There is also a pack of FSC illustrated information cards Wildlife Pack No 20 that is very useful.

A crustose lichen © Duncan Wright


A foliose lichen © Glynis Payne

A fruticose lichen © Richard Smith

Duncan's Lichen id checklist and glossary:

Location and Habitat



Growing on? (substrate)



Thallus* type* and size



Thallus colour (wet/dry?) Upper and lower surfaces



Lobes - Size? Turn up? Flat? Shape?



Thallus edge (prothallus*?  thick/thin?) -- for crustose



Rhizines* -- appearance and location eg middle or all over









Soredia* -- where on thallus?






Pseudocyphellae* Maculae*



Apothecia*? Type*?



Anything else?



 Thallus – the body of the lichen containing fungal and algal cells

Thallus types (basic) – foliose (leaf like), fruticose (shrub like, attached at only one point), crustose (crusty)

Prothallus – margin of crustose thallus without algal cells

Rhizines – root like fungal filaments on lower surface of foliose thallus

Cilia – ‘eyelashes’ on ends/margins of lobes

Areoles – islands formed by cracks in the thallus. Grow together to form crazy paving appearance.

Soredia – small powdery grains containing fungi and algae

Isidia – detachable outgrowth on the thallus containing fungi and algae

Pseudocyphellae – pale patch, dot or line on thallus 

Maculae – blotchy/mottled on thallus

Apothecia – fruiting body

Apothecia type – ‘jam tart’, ‘wine gum’, ‘squiggles’

Bird Walk report: 29 November 2021 Maiden Lane with Brian Matthews

Having arrived via Normandy Marsh and not seeing much of interest it was decided to concentrate on Oxey Marsh, particularly as it was still some 2 hours before LW. It was a bright, sunny morning (if somewhat chilly) with thankfully light winds. The anticlockwise route took in Eight Acre Pond, Salterns Lagoon, the bridge across Moses Dock, and a circuit of Oxey Marsh via the sea wall and Oxey Lagoon.

HCC acquired Normandy Farm at auction in May 1973, followed by Salterns and Eight Acre Pond in the autumn of that year. Pennington/Oxey Marshes were acquired in the late 1970s to avert the threat posed to a large-scale grazing marsh by commercial gravel extraction.

Grey Heron  © Glynis Payne

Some highlights of the walk: a sizeable group of Little Grebe (affectionately also known as "Dabchick") on Eight Acre Pond, often diving under with a little leap and reappearing like a cork. On Salterns Lagoon male and female Shovelers dabbled in tight, circular flocks for seeds and invertebrates. Inside their distinctive bill is a series of sieves and bristles which holds onto the food it collects by filter feeding, while letting the water drain out. To reach slightly deeper food they would up-end when the long, pointed wingtips became especially conspicuous. A Greenshank flew in.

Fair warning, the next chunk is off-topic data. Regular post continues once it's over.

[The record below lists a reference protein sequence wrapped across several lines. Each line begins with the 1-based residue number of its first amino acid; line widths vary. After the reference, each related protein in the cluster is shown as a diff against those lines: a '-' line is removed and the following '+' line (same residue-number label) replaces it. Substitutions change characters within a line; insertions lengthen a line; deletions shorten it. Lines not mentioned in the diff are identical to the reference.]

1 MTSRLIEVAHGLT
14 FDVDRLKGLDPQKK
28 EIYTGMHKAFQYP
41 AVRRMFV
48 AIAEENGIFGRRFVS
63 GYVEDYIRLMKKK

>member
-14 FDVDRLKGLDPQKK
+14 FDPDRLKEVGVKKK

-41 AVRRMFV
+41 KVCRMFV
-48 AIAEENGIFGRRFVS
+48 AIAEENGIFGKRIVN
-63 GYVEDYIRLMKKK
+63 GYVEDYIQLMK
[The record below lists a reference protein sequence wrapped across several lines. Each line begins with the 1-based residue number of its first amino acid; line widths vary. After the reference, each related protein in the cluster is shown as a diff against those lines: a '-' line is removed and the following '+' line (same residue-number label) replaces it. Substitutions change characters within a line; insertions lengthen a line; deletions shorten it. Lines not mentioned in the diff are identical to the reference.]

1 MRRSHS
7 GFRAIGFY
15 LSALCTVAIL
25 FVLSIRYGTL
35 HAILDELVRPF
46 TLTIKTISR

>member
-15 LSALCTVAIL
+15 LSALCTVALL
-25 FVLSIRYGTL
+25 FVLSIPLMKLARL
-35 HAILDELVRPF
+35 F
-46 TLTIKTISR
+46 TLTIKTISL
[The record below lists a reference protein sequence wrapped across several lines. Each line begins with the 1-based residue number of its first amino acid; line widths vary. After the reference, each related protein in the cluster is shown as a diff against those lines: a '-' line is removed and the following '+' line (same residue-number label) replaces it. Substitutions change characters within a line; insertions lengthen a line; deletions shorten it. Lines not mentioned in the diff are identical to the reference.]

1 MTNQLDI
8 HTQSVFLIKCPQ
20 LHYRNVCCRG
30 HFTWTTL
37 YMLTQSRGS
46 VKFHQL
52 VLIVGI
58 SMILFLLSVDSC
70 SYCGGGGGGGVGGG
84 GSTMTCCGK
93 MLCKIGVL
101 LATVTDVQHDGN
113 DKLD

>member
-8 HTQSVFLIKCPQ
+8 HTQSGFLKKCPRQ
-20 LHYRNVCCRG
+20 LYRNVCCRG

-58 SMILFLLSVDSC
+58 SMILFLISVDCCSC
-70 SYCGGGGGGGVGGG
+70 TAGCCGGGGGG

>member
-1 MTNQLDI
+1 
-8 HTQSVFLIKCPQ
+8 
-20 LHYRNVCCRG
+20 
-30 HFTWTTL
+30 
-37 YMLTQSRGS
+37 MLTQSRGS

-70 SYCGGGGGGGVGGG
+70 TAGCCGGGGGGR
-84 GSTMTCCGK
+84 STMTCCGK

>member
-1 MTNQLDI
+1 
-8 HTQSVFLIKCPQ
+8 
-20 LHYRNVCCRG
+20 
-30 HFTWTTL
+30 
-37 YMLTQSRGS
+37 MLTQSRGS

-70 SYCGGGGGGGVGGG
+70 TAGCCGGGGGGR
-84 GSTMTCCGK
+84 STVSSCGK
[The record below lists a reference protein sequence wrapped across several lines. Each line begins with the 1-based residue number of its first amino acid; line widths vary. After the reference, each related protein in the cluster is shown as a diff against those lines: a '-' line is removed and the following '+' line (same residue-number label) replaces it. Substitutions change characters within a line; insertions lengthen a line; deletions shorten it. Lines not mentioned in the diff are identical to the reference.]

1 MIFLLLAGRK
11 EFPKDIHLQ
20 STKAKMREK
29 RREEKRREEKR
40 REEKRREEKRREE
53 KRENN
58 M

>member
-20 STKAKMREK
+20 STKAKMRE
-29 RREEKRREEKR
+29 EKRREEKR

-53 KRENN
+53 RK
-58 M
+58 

Drake Shoveler about to land © Chris Robinson

Shovelers feeding © Glynis Payne

Greenshank © Chris Robinson

On Oxey Marsh a Raven had found a tasty morsel, possibly a rabbit and on reaching the sea wall (and following a break) what might have been a Common Sandpiper was in fact a solitary Dunlin and 3 Spotted Redshank on Oxey Lagoon whilst offshore 2 Slavonian Grebes were in the company of a Great-crested Grebe.

Spotted Redshank © Glynis Payne

The falling tide had, by this time, exposed the mud of Oxey Lake and Four Acre Pond, where many birds were taking advantage of this feeding opportunity: Dark-bellied Brent Goose, Shelduck, Oystercatcher, Ringed Plover, Redshank, Grey Plover, Dunlin, Black-tailed Godwit, Turnstone and Curlew. These besides the usual suspects seen en route: Mute Swan, Canada Goose, Wigeon, Mallard, Pintail, Teal, Cormorant, Little Egret, Grey Heron, Coot, Lapwing, various Gulls, Carrion Crow, Rook and Magpie.

Some LymNats were lucky enough to see a Snipe in flight, a Kingfisher and a Water Rail. Lasting just over 2 hours the walk ended back at Maiden Lane. Who knows what rarities might have been waiting on Normandy? BM

Water Rail © Richard Smith

Thanks to our photographers for and excellent selection of images from the walk and incidentally nothing unusual was reported from Normandy. Ed.